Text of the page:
14/03/2018 - Korea’s economy has progressed rapidly over the past 40 years, catching up with the level of well-being in most OECD countries. It now needs to continue and speed up the reforms of its labour market in order to strengthen its social safety net, create better quality jobs and boost inclusive growth, according to a new OECD report.
Connecting people with jobs: Towards better social and employment security in Korea says that social protection institutions now provide income and employment support to millions of households in need. But many workers still struggle with jobs of poor quality and low social protection, because policies and rules are often poorly enforced. Labour regulations and agreements are also geared towards protecting permanent jobs but often fail to help people in less regular jobs.
Korea’s divided labour market makes it difficult for some measures to help the workers and jobseekers who need it most. For example, Employment Insurance effectively covers only around half of private-sector workers. Those not covered include 5.7 million self-employed people, 1.2 million workers employed by family members, and 4.0 million employees who should be enrolled under the insurance measure but are not, with many of them in small-sized enterprises or working informally.
Furthermore, Korea effectively offers no guaranteed income support for workers facing health problems, which sets it apart from virtually every other OECD country. Although sick workers can gain Employment Insurance benefits under certain circumstances, they have to terminate their job contracts to do so, creating additional difficulties for many and prolonging reintegration into work. Korea’s double lack of employers’ liability for workers’ sickness and any form of statutory social support for sickness affects millions of workers each year. This issue currently receives too little attention from policy makers.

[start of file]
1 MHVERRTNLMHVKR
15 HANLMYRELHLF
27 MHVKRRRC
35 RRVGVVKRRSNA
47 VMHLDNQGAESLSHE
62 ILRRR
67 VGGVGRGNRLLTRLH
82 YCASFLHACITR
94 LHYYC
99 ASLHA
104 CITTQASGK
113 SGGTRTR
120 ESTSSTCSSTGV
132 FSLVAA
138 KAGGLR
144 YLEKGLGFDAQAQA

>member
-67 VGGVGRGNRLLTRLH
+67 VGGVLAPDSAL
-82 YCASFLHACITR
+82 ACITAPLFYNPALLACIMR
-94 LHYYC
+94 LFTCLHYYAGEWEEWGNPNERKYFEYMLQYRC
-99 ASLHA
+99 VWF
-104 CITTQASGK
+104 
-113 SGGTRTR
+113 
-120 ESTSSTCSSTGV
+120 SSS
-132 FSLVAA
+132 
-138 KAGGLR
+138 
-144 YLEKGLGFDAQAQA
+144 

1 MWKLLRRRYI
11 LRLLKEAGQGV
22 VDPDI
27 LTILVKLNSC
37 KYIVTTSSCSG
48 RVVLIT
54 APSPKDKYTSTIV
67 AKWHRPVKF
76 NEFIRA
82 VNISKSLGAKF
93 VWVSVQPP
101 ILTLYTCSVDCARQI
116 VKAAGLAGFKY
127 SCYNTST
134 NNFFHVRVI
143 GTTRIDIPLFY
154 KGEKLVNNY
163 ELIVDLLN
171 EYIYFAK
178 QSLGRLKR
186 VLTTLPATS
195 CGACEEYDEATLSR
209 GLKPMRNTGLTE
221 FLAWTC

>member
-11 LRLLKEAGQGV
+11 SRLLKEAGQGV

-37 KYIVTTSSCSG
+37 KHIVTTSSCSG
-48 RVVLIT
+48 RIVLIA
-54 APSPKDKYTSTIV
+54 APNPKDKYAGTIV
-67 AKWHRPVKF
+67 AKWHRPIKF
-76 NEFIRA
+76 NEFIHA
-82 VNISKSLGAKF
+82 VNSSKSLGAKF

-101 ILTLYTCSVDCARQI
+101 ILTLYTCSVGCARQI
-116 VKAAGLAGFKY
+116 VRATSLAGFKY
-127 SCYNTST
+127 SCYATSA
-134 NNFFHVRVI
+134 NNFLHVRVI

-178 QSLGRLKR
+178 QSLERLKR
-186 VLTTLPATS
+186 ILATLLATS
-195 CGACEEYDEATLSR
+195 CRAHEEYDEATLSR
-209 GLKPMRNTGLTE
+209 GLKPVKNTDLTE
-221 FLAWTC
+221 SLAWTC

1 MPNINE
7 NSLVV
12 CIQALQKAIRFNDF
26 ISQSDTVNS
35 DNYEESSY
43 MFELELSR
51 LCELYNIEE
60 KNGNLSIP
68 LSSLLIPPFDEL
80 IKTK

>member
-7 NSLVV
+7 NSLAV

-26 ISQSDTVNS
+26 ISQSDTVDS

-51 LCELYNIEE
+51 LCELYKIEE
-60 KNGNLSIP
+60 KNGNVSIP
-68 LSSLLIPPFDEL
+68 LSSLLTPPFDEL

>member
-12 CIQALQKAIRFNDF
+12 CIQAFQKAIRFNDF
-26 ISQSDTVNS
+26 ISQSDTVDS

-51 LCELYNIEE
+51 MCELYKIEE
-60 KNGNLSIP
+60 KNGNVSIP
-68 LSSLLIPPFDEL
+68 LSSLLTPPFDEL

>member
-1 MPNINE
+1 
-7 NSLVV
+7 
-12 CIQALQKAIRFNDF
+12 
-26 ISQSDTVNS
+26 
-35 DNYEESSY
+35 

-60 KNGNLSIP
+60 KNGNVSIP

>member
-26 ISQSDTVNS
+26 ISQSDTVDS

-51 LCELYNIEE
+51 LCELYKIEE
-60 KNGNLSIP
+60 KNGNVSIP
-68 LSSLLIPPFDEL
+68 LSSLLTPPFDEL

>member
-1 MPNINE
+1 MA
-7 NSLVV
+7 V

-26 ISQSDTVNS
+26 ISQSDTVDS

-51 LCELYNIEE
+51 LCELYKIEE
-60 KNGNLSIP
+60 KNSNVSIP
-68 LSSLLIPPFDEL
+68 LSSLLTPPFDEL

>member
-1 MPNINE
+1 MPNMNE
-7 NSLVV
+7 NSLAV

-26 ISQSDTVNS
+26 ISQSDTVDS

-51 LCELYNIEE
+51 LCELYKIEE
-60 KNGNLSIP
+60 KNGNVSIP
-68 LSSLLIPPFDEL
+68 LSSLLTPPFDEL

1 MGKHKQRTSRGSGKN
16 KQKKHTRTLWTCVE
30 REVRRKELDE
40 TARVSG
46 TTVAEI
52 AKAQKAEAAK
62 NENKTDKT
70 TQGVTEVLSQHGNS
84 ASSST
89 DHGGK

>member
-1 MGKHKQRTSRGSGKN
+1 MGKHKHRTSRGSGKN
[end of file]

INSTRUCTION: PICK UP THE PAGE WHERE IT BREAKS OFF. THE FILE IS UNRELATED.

Korea’s current government shows a strong determination to improve welfare and ensure adequate support reaches low-income jobseekers and working families. Moving forward, the OECD recommends that it continues in this direction via the following steps:
‒ Finding effective ways to cover self-employed persons by making insurance mandatory and expand income support to workers leaving their jobs voluntarily, with a benefit sanction replacing the current disqualification penalty
‒ Enforce the existing rules more robustly to ensure all workers who should be covered are enrolled by employers. This could involve new monitoring powers for labour inspectors; strengthening the existing arbitration procedure through which wronged workers can claim entitlements retrospectively; and linking existing administrative data sources to pinpoint specific gaps in practice
‒ Introducing a statutory, employer-provided sickness pay of 2-5 weeks per year for regular employees, as most other OECD countries have
‒ Introducing a new social insurance measure to provide cash sickness benefits to workers who encounter an unforeseen medical condition. Korea could introduce this as part of the current health insurance system, as in Japan; under the Employment Insurance measure, as in Canada; or as a stand-alone social insurance measure, as several other OECD countries do
‒ Matching these new forms of income support with a strong focus on workers’ recovery and their fast return to work
The government can also significantly improve the situation of poor families and the working poor in Korea by taking the following actions:
More information on OECD work on activation and active labour market policies is available at www.oecd.org/employment/activation.htm.
Journalists should contact Christopher Prinz of the OECD’s Directorate for Employment, Labour and Social Affairs, or the OECD’s Media Division (tel. + 33 1 45 24 81 18).
Working with over 100 countries, the OECD is a global policy forum that promotes policies to improve the economic and social well-being of people around the world.